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Just wanted to direct your attention to Oracle’s Internet of Things (IoT) home page at oracle.com/iot. This is continuously being updated and is a great entry-point resource featuring:
- Overview into Oracle’s IoT strategy and platform
- Webcasts, Videos, Reports, and White Papers
- Additional resources, articles, podcasts and more
- Links to related content on Oracle.com and Oracle Technology Network (OTN)
While you’re there, check out the short video on the left “The Internet of Things: Managing the Complexity”
Please join Qualcomm, Oracle, and Gemalto for a joint webinar:
Smarter Connected Technology: The Direction of Java for Connected Devices
Thursday, December 12, 12:00 pm EST
- The Internet of Things, the benefits of Java Embedded for connectivity and deployment of end-to-end solutions
- Importance of Java Embedded for cellular connected M2M applications and introduction to JSRs and APIs for chipset features enabled by a complete range of Qualcomm®-based Gobi™ 3G module solutions
- Java Embedded roadmap with M2M – from prototyping to mass market, and Edge to Enterprise solutions for supply chain management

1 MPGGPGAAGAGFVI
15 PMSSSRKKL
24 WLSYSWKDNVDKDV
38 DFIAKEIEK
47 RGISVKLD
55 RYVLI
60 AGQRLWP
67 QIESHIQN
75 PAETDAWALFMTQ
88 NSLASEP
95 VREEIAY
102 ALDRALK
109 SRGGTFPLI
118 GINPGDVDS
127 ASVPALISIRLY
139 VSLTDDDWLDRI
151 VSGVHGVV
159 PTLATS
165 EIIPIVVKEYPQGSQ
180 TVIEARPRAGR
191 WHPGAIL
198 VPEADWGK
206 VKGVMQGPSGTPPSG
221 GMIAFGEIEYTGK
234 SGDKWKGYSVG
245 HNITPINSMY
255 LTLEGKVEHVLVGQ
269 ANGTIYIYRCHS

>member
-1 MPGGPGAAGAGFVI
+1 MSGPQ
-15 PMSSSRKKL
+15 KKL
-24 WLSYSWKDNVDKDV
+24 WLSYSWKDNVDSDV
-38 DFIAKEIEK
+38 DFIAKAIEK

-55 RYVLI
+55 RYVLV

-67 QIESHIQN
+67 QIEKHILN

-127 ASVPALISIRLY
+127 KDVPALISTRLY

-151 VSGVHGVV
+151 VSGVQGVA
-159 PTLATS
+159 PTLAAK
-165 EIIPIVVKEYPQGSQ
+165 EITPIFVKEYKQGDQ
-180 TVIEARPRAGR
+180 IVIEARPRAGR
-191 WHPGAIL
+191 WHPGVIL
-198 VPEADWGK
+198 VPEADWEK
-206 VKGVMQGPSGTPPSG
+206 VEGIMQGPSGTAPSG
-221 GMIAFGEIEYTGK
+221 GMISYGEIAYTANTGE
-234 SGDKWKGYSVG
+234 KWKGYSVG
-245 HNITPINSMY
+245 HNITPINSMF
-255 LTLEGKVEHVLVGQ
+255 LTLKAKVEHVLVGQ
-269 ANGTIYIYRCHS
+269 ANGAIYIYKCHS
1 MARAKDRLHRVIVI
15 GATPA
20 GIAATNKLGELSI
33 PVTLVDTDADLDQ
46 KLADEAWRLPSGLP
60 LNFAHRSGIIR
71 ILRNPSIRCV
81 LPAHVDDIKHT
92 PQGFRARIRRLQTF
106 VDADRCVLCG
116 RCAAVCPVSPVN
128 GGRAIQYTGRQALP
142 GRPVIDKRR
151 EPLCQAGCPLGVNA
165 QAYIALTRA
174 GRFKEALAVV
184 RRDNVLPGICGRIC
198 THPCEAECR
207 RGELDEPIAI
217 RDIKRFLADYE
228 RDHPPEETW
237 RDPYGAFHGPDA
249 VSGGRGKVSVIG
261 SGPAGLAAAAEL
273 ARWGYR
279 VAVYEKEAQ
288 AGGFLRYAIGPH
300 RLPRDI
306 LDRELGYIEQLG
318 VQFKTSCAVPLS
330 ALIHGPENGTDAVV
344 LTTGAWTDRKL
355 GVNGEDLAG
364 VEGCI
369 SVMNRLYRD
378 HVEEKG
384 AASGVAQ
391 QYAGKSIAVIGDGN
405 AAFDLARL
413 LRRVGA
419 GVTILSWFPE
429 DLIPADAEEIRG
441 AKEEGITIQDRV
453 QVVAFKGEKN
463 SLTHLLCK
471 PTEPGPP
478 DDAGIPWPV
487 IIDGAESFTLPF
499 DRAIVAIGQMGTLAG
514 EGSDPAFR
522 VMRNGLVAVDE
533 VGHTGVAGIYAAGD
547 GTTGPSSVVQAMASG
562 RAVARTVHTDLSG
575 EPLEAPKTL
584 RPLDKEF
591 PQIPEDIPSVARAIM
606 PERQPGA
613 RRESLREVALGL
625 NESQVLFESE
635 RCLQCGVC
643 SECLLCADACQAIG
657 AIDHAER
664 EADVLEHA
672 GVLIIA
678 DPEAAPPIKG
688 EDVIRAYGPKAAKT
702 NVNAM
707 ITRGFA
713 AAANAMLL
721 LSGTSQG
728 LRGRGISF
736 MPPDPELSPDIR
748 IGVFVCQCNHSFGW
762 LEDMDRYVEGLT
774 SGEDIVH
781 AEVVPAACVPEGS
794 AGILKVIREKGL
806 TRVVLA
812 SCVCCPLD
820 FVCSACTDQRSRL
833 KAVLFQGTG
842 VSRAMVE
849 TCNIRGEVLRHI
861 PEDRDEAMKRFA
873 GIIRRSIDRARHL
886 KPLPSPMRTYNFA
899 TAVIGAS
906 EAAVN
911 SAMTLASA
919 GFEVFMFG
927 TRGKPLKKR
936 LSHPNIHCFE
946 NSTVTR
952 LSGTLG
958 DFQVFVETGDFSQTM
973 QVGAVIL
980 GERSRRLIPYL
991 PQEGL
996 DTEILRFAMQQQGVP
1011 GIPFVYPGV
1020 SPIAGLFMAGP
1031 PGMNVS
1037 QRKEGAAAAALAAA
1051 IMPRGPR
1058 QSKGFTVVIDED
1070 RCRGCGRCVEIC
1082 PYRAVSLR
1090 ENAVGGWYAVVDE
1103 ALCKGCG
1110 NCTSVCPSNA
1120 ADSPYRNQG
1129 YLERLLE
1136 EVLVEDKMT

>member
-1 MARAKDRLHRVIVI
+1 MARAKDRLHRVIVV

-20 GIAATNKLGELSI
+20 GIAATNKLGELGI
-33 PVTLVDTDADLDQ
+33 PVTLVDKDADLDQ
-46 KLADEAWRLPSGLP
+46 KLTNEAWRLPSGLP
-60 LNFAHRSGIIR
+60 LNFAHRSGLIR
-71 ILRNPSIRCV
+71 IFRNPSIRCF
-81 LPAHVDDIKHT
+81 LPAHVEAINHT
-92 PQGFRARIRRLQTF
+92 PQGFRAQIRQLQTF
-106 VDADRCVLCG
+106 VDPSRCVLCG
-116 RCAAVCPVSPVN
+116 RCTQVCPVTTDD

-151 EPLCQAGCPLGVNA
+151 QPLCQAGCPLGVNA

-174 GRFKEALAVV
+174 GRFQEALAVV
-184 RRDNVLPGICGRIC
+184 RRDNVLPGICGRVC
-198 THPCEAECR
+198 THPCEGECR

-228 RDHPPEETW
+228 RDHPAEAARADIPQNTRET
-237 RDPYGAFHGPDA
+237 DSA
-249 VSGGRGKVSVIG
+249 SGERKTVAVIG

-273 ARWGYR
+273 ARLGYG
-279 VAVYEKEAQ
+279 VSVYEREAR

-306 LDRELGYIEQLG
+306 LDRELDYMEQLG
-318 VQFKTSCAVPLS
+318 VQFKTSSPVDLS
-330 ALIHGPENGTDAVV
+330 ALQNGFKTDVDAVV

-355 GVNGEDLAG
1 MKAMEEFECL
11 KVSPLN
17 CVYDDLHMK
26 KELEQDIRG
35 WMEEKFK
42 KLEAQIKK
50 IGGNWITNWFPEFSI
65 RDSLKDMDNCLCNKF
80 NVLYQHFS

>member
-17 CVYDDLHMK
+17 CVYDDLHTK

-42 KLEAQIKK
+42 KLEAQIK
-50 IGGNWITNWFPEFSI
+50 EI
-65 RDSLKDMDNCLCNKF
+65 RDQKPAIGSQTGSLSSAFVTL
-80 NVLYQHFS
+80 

You must register to attend, but registration is free.
Yesterday, cyanogenmod was forced by Google to remove the CyanogenMod Installer from the Google Play Store, citing that it ‘encourages users to void their warranty’. However, if you know that cyanogenmod is working with hardware manufacturers to preinstall CyanogenMod to create alternate Android devices then Googles demand appears in a very different light.
I expect the next step for Google is to start locking down side-loading as well (installing apps through alternate channels) to further tighten control.
The air for embedded Android is getting thinner.
V2COM, Gemalto, and Oracle recently jointly won the IDTechEx Energy Harvesting & Storage award for best Wireless Sensor Network (WSN)/IoT Application for delivering flexible smart grid solutions in Latin America.